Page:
Puslapio vaizdai
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[MICHAEL DRAYTON was born at Hartshull in Warwickshire about the year 1563. He died on the 23d of December, 1631, and lies buried in Westminster Abbey. In 1591 he published The Harmony of the Church, which was for some unknown reason refused a license, and has never been reprinted till recently. It was followed by Idea and The Pastorals, 1593; Mortimeriados (the Barons' Wars), 1596; The Heroical Epistles (one had been separately printed, 1598); The Owl, 1604; Legends of Cromwell and others, 1607-1613; Polyolbion (first eighteen books, 1612, whole, 1622); The Battle of Agincourt, 1626; besides minor works at intervals.]

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"Yet when there haps a honey fall, We'll lick the syrup'd leaves, And tell the bees that theirs is gall To this upon the greaves.

"The nimble squirrel noting here, Her mossy dray that makes, And laugh to see the dusty deer Come bounding o'er the brakes.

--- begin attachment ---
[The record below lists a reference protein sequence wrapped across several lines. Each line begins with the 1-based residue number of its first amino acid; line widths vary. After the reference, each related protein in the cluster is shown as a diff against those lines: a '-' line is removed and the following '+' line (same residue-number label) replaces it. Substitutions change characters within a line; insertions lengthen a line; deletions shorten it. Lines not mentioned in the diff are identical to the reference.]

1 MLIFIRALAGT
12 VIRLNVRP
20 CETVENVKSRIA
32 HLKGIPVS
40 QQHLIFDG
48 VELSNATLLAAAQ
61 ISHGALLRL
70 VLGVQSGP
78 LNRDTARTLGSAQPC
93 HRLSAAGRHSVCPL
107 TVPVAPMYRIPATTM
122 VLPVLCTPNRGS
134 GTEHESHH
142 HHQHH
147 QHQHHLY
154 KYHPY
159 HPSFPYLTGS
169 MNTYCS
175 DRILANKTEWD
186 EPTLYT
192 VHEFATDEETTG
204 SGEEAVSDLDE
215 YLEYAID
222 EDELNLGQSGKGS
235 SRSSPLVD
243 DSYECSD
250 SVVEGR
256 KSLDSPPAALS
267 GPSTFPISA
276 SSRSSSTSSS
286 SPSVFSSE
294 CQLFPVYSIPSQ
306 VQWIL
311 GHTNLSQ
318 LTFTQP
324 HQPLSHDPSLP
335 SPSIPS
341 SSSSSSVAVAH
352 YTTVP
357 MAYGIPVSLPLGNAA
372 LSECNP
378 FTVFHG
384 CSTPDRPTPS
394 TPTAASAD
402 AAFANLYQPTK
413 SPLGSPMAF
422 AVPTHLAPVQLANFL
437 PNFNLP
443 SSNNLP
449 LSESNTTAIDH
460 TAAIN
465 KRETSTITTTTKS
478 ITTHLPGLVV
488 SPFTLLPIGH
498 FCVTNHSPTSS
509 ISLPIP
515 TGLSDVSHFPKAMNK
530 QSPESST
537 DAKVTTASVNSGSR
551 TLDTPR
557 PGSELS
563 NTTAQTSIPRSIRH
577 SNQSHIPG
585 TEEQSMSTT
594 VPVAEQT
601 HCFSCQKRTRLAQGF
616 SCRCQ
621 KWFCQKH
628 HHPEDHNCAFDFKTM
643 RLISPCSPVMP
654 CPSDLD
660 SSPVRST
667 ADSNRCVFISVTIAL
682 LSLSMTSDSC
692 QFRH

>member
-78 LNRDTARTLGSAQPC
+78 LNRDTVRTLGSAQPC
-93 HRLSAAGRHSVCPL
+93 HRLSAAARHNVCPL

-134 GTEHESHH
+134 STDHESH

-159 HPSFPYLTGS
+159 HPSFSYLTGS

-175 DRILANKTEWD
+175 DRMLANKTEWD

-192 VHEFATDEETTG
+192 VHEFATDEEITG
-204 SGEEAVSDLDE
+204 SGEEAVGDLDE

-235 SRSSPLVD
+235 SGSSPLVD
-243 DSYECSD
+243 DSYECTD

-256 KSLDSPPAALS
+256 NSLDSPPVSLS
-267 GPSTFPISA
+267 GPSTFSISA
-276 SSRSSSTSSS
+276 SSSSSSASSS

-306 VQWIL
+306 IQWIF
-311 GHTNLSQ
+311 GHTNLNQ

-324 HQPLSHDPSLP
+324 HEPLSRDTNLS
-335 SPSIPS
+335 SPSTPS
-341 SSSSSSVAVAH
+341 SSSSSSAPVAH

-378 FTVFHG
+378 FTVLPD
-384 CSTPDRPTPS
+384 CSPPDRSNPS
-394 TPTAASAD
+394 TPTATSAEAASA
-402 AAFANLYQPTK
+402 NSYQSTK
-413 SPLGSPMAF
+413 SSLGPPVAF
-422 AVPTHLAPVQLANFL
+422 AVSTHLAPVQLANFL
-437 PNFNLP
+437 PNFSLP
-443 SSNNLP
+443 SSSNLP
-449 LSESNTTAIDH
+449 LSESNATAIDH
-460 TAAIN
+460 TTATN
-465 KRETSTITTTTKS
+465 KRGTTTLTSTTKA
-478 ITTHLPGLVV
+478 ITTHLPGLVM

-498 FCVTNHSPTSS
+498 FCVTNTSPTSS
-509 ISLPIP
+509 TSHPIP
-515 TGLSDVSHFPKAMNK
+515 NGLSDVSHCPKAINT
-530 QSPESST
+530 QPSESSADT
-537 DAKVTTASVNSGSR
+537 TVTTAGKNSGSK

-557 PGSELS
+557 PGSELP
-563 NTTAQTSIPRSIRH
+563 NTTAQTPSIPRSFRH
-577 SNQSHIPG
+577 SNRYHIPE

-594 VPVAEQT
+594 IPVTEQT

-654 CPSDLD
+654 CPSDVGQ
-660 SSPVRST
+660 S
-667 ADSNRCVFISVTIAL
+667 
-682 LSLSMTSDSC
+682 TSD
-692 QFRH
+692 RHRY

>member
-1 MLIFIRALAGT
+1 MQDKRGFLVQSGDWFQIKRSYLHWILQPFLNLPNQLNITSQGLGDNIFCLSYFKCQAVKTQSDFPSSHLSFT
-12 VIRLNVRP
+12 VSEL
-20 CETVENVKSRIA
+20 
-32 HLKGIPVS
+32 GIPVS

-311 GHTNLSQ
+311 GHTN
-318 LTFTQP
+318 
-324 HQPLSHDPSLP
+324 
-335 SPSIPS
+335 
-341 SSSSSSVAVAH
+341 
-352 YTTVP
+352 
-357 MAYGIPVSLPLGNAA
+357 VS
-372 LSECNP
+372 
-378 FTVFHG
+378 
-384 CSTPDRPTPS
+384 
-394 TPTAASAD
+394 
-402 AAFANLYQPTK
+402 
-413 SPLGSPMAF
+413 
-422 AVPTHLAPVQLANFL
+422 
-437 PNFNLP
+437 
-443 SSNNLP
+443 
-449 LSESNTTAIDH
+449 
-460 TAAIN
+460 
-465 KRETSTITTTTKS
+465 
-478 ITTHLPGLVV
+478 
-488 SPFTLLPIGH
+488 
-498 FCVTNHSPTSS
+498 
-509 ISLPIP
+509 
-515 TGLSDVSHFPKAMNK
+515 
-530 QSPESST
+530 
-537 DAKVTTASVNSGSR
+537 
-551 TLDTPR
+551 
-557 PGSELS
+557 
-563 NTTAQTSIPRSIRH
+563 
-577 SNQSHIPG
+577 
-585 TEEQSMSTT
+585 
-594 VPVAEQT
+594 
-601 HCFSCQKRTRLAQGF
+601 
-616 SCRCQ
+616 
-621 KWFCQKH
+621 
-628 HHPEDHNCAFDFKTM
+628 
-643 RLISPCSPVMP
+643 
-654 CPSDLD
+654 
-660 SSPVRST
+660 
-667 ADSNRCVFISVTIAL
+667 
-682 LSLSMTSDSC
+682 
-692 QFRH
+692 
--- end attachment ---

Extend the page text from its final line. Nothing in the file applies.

"The spider's web to watch we'll stand,
And when it takes the bee,
We'll help out of the tyrant's hand
The innocent to free.

"Sometime we'll angle at the brook,
The freckled trout to take,
With silken worms and bait the hooks
Which him our prey shall make.

"Of meddling with such subtle tools,
Such dangers that enclose,
The moral is, that painted fools
Are caught with silken shews.

"And when the moon doth once appear,
We'll trace the lower grounds,
When fairies in their ringlets there
Do dance their nightly rounds.

"And have a flock of turtle doves,
A guard on us to keep,
As witness of our honest loves,
To watch us till we sleep."

Which spoke, I felt such holy fires
To overspread my breast,
As lent life to my chaste desires,
And gave me endless rest.

By Cynthia thus do I subsist,

On earth heaven's only pride; Let her be mine, and let who list Take all the world beside.


1 PRAY thee love, love me no more, Call home the heart you gave me,

I but in vain that saint adore,
That can, but will not save me;

These poor half kisses kill me quite ;
Was ever man thus served?
Amidst an ocean of delight,

For pleasure to be starved.

Show me no more those snowy breasts,
With azure rivers branched,

Where whilst my eye with plenty feasts,
Yet is my thirst not stanched.
O Tantalus, thy pains ne'er tell,

By me thou art prevented;
'Tis nothing to be plagu'd in hell,

But thus in heaven tormented.

Clip me no more in those dear arms,
Nor thy life's comfort call me;
O, these are but too powerful charms,
And do but more enthral me.
But see how patient I am grown,

In all this coyle about thee;
Come, nice thing, let thy heart alone,
I cannot live without thee.

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